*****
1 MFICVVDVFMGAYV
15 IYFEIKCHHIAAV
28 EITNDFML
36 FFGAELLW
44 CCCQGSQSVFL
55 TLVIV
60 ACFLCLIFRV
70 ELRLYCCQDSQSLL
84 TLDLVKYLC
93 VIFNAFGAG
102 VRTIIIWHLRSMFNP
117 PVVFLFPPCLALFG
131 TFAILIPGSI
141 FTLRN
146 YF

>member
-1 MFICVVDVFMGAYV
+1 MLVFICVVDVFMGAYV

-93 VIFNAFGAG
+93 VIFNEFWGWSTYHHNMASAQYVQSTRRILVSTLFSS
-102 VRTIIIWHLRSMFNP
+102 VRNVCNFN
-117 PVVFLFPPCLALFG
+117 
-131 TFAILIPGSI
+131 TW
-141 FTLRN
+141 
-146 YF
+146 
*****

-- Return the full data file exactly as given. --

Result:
1 MFICVVDVFMGAYV
15 IYFEIKCHHIAAV
28 EITNDFML
36 FFGAELLW
44 CCCQGSQSVFL
55 TLVIV
60 ACFLCLIFRV
70 ELRLYCCQDSQSLL
84 TLDLVKYLC
93 VIFNAFGAG
102 VRTIIIWHLRSMFNP
117 PVVFLFPPCLALFG
131 TFAILIPGSI
141 FTLRN
146 YF

>member
-1 MFICVVDVFMGAYV
+1 MLVFICVVDVFMGAYV

-93 VIFNAFGAG
+93 VIFNEFWGWSTYHHNMASAQYVQSTRRILVSTLFSS
-102 VRTIIIWHLRSMFNP
+102 VRNVCNFN
-117 PVVFLFPPCLALFG
+117 
-131 TFAILIPGSI
+131 TW
-141 FTLRN
+141 
-146 YF
+146 